Girls with toy guns and boys with doll's houses - what on earth is the problem?

After Swedish toy chain Top Toy produced a gender-reversed toy catalogue, Glosswitch explored the controversy and fear that the subject provokes. 

I don’t have particularly strict ideas about which toys my children should or shouldn’t play with, although I prefer it if said things are one, cheap and two, not mind-numbingly boring. I buy some things which are deemed to be for boys and some things which aren’t. This shouldn’t be a big deal, yet it is. Giving your children gifts that transgress “accepted” gender boundaries can be surprisingly controversial. Even so, those who object the most tend to be the same people who’ll tell you “but they’re only toys!” the minute you point out how rubbish the gender stereotyping that goes into all the advertising can be.

Ed Smith wrote of Mo Farah in the New Statesman: "When he crossed the line first, blowing a kiss to the crowd, we knew it for certain: London had a triumph on its hands." Photograph: Getty Images.

George Eaton is political editor of the New Statesman.

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Theresa May’s stage-managed election campaign keeps the public at bay

Jeremy Corbyn’s approach may be chaotic, but at least it’s more authentic.

The worst part about running an election campaign for a politician? Having to meet the general public. Those ordinary folk can be a tricky lot, with their lack of regard for being on-message, and their pesky real-life concerns.

But it looks like Theresa May has decided to avoid this inconvenience altogether during this snap general election campaign, as it turns out her visit to Leeds last night was so stage-managed that she barely had to face the public.

Accusations have been whizzing around online that at a campaign event at the Shine building in Leeds, the Prime Minister spoke to a room full of guests invited by the party, rather than local people or people who work in the building’s office space.

The Telegraph’s Chris Hope tweeted a picture of the room in which May was addressing her audience yesterday evening a little before 7pm. He pointed out that, being in Leeds, she was in “Labour territory”:

But a few locals who spied this picture online claimed that the audience did not look like who you’d expect to see congregated at Shine – a grade II-listed Victorian school that has been renovated into a community project housing office space and meeting rooms.

“Ask why she didn’t meet any of the people at the business who work in that beautiful building. Everyone there was an invite-only Tory,” tweeted Rik Kendell, a Leeds-based developer and designer who says he works in the Shine building. “She didn’t arrive until we’d all left for the day. Everyone in the building past 6pm was invite-only . . . They seemed to seek out the most clinical corner for their PR photos. Such a beautiful building to work in.”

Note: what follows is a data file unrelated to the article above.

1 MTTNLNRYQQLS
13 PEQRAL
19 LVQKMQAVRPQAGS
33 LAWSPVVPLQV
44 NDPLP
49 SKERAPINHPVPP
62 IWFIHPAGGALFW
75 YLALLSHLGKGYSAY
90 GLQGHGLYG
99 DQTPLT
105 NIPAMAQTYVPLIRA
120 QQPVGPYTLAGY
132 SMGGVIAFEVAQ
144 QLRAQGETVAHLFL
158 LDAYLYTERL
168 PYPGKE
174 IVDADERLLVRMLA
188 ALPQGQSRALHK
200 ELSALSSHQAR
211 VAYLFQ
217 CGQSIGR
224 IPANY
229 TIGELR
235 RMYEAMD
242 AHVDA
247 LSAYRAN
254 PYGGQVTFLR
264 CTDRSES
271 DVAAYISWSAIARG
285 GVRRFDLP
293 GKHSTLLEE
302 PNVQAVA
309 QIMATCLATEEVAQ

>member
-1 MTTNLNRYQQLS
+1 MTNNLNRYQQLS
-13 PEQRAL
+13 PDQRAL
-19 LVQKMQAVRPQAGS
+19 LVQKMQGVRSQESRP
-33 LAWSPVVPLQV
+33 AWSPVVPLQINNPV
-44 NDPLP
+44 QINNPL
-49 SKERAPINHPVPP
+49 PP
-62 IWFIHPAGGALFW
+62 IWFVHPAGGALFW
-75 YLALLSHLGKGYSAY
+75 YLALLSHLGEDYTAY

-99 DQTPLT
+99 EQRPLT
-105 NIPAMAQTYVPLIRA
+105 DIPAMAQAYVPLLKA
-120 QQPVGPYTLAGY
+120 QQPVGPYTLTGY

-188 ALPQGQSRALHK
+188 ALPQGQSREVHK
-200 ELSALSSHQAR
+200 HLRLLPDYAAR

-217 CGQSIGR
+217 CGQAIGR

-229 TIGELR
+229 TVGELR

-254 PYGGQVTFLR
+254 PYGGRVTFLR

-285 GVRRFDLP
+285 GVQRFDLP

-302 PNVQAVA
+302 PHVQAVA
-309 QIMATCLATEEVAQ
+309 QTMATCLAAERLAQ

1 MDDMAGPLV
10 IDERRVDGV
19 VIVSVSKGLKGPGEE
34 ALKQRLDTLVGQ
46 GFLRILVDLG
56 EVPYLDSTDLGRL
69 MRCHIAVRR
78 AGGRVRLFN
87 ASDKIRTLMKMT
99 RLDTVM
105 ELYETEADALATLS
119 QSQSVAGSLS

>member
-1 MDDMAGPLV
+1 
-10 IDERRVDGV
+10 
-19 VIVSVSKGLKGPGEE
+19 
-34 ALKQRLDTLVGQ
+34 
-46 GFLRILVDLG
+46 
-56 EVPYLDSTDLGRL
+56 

Other tweeters also found the snapshot jarring:

Shine’s founders have pointed out that they didn’t host or invite Theresa May – rather the party hired out the space for a private event: “All visitors pay for meeting space in Shine and we do not seek out, bid for, or otherwise host any political parties,” wrote managing director Dawn O'Keefe. The guestlist was not down to Shine, but to the Tory party.

The audience consisted of journalists and around 150 Tory activists, according to the Guardian. This was instead of employees from the 16 offices housed in the building. I have asked the Conservative Party for clarification of who was in the audience and whether it was invite-only and am awaiting its response.

Jeremy Corbyn accused May of “hiding from the public”, and local Labour MP Richard Burgon commented that, “like a medieval monarch, she simply briefly relocated her travelling court of admirers to town and then moved on without so much as a nod to the people she considers to be her lowly subjects”.

But it doesn’t look like the Tories’ painstaking stage-management is a fool-proof plan. Having uniform audiences of the party faithful on the campaign trail seems to be confusing the Prime Minister somewhat. During a visit to a (rather sparsely populated) factory in Clay Cross, Derbyshire, yesterday, she appeared to forget where exactly on the campaign trail she was:

The management of Corbyn’s campaign has also resulted in gaffes – but for opposite reasons. A slightly more chaotic approach has led to him facing the wrong way, with his back to the cameras.

Corbyn’s blunder is born out of his instinct to address the crowd rather than the cameras – May’s problem is the other way round. Both, however, seem far more comfortable talking to the party faithful, even if they are venturing out of safe seat territory.

Anoosh Chakelian is senior writer at the New Statesman.